The other thing I would like to note and challenge is that the people who had the most issues with my resolution to my child’s hitting problem were the most aggressive toward others on the page. I am not sure why that was. They felt the need to personally attack people. I can only surmise that they felt their ideas were more important and more justified then the opinions of others. They felt that the way to be heard was to lead with “violence” not physical but verbal violence. I deleted name calling posts and I had to deal with several readers that direct messaged me because they were upset with the response of some of the readers on their posts. I understand the need for diversity in opinions. I like to be challenged, taught, and introduced to new ways of thinking but there is a way to do so where you are acknowledging the opinions of others. I see that being kind and loving toward your child is important but in my house a hit doesn’t not deserve a kiss and a hug. It deserves a why did you do that? What should you do instead? If you do it again then this will happen. If they do it again then they are met with discipline.
Also as a note I hold a Master’s Degree in Education. I have completed training in Kingian non- violence , Ruth Charney Teaching Children to Care , Lee Canter’s Assertive Discipline program, Non Violence Restraints, and I have attend classes in ABA. I used to teach in the hardest classroom by choice and was able to turn around several children that had major behavior challenges by presenting clear rules and clear consequences. (This statement is a fact I have run into several of my students over the years who have told me that what they learned in my class put them on the right path. The classroom I used to teach in were Special Education so I firmly believe each child has the ability to learn at their level appropriate behaviors for society. The strategies, implementation, and work involved to teach these skills will differ but it is not only possible it is probable with clear and consistent strategies)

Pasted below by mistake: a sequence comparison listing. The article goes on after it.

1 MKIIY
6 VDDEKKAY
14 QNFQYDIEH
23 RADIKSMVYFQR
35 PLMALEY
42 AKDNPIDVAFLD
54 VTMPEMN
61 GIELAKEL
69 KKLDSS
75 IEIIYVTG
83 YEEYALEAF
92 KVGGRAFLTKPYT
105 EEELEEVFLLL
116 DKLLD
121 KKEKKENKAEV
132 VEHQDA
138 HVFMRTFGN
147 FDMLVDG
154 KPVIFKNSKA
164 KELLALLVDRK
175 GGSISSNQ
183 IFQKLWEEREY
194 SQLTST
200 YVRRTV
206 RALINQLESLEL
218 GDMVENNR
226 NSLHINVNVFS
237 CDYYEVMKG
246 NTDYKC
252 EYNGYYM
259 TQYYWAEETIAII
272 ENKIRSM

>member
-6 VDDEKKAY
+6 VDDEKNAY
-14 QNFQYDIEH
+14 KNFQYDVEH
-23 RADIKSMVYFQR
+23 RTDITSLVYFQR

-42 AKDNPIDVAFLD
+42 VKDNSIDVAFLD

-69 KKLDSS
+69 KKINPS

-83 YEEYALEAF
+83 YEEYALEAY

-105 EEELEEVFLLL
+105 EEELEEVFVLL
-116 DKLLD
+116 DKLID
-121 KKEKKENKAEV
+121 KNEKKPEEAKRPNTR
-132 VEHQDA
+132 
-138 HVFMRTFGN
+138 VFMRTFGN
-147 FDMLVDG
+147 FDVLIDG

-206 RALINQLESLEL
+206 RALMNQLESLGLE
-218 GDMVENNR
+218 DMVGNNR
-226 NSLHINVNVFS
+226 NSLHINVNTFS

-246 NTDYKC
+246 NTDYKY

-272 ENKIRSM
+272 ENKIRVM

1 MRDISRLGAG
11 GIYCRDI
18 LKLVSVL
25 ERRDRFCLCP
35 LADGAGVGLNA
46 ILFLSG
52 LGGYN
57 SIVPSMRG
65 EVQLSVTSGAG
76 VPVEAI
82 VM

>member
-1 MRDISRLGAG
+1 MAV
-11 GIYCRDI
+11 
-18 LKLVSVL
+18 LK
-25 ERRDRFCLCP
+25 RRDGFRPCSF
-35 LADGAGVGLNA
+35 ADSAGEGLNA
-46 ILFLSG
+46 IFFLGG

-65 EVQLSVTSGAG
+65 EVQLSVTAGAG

Before we move on to a whole new topic discipline isn’t punishment please read up on the difference prior to making comments on this post. You can read this it will help. Why Discipline isn’t Punishment. I do hope the parents that consider hugging their child when they hit will come over a little more to my way of thinking because hitting should not be rewarded with hugs and kisses.